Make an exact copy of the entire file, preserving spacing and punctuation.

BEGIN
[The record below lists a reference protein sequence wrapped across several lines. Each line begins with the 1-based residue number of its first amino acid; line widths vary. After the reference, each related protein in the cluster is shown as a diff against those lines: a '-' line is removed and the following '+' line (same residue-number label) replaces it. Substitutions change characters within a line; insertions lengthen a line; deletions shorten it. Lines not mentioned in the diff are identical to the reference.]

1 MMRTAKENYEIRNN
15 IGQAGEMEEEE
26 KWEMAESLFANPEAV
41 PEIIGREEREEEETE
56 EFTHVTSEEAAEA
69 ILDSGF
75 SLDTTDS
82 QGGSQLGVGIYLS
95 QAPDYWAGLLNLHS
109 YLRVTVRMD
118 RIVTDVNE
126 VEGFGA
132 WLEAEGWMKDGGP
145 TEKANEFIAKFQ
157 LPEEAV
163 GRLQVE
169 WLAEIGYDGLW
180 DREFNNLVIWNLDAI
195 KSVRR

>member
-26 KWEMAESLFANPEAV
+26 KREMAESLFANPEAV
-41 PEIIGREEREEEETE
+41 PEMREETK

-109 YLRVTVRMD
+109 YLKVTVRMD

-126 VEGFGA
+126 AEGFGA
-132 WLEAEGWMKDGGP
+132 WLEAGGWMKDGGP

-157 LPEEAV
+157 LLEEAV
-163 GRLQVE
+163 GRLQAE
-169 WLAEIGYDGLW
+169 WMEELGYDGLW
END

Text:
[The record below lists a reference protein sequence wrapped across several lines. Each line begins with the 1-based residue number of its first amino acid; line widths vary. After the reference, each related protein in the cluster is shown as a diff against those lines: a '-' line is removed and the following '+' line (same residue-number label) replaces it. Substitutions change characters within a line; insertions lengthen a line; deletions shorten it. Lines not mentioned in the diff are identical to the reference.]

1 MMRTAKENYEIRNN
15 IGQAGEMEEEE
26 KWEMAESLFANPEAV
41 PEIIGREEREEEETE
56 EFTHVTSEEAAEA
69 ILDSGF
75 SLDTTDS
82 QGGSQLGVGIYLS
95 QAPDYWAGLLNLHS
109 YLRVTVRMD
118 RIVTDVNE
126 VEGFGA
132 WLEAEGWMKDGGP
145 TEKANEFIAKFQ
157 LPEEAV
163 GRLQVE
169 WLAEIGYDGLW
180 DREFNNLVIWNLDAI
195 KSVRR

>member
-26 KWEMAESLFANPEAV
+26 KREMAESLFANPEAV
-41 PEIIGREEREEEETE
+41 PEMREETK

-109 YLRVTVRMD
+109 YLKVTVRMD

-126 VEGFGA
+126 AEGFGA
-132 WLEAEGWMKDGGP
+132 WLEAGGWMKDGGP

-157 LPEEAV
+157 LLEEAV
-163 GRLQVE
+163 GRLQAE
-169 WLAEIGYDGLW
+169 WMEELGYDGLW